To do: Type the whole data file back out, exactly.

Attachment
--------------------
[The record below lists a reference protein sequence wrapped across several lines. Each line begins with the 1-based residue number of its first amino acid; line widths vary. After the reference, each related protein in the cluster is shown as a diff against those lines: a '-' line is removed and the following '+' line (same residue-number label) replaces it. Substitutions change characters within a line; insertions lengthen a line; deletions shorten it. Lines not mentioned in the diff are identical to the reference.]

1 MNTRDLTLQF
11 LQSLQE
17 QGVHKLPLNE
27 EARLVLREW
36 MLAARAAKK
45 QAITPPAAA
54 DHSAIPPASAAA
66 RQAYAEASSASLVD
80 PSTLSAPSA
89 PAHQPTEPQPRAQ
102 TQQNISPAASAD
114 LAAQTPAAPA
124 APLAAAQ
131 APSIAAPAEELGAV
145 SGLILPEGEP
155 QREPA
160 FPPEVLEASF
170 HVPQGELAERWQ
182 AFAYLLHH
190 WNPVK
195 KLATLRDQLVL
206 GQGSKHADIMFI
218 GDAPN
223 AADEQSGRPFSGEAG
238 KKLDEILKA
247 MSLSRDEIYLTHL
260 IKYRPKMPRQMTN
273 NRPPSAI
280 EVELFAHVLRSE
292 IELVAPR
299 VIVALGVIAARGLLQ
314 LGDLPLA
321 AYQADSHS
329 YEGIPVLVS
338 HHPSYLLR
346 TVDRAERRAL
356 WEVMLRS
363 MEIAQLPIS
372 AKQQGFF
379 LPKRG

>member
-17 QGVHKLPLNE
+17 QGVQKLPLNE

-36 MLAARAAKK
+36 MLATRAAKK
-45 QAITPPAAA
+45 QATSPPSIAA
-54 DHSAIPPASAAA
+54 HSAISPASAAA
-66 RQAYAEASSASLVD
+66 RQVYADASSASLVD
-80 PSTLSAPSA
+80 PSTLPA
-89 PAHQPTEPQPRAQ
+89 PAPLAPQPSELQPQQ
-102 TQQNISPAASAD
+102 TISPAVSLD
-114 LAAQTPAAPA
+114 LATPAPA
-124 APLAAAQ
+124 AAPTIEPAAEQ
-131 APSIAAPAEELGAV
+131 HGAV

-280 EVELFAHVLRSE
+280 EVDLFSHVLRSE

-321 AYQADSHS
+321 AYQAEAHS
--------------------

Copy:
[The record below lists a reference protein sequence wrapped across several lines. Each line begins with the 1-based residue number of its first amino acid; line widths vary. After the reference, each related protein in the cluster is shown as a diff against those lines: a '-' line is removed and the following '+' line (same residue-number label) replaces it. Substitutions change characters within a line; insertions lengthen a line; deletions shorten it. Lines not mentioned in the diff are identical to the reference.]

1 MNTRDLTLQF
11 LQSLQE
17 QGVHKLPLNE
27 EARLVLREW
36 MLAARAAKK
45 QAITPPAAA
54 DHSAIPPASAAA
66 RQAYAEASSASLVD
80 PSTLSAPSA
89 PAHQPTEPQPRAQ
102 TQQNISPAASAD
114 LAAQTPAAPA
124 APLAAAQ
131 APSIAAPAEELGAV
145 SGLILPEGEP
155 QREPA
160 FPPEVLEASF
170 HVPQGELAERWQ
182 AFAYLLHH
190 WNPVK
195 KLATLRDQLVL
206 GQGSKHADIMFI
218 GDAPN
223 AADEQSGRPFSGEAG
238 KKLDEILKA
247 MSLSRDEIYLTHL
260 IKYRPKMPRQMTN
273 NRPPSAI
280 EVELFAHVLRSE
292 IELVAPR
299 VIVALGVIAARGLLQ
314 LGDLPLA
321 AYQADSHS
329 YEGIPVLVS
338 HHPSYLLR
346 TVDRAERRAL
356 WEVMLRS
363 MEIAQLPIS
372 AKQQGFF
379 LPKRG

>member
-17 QGVHKLPLNE
+17 QGVQKLPLNE

-36 MLAARAAKK
+36 MLATRAAKK
-45 QAITPPAAA
+45 QATSPPSIAA
-54 DHSAIPPASAAA
+54 HSAISPASAAA
-66 RQAYAEASSASLVD
+66 RQVYADASSASLVD
-80 PSTLSAPSA
+80 PSTLPA
-89 PAHQPTEPQPRAQ
+89 PAPLAPQPSELQPQQ
-102 TQQNISPAASAD
+102 TISPAVSLD
-114 LAAQTPAAPA
+114 LATPAPA
-124 APLAAAQ
+124 AAPTIEPAAEQ
-131 APSIAAPAEELGAV
+131 HGAV

-280 EVELFAHVLRSE
+280 EVDLFSHVLRSE

-321 AYQADSHS
+321 AYQAEAHS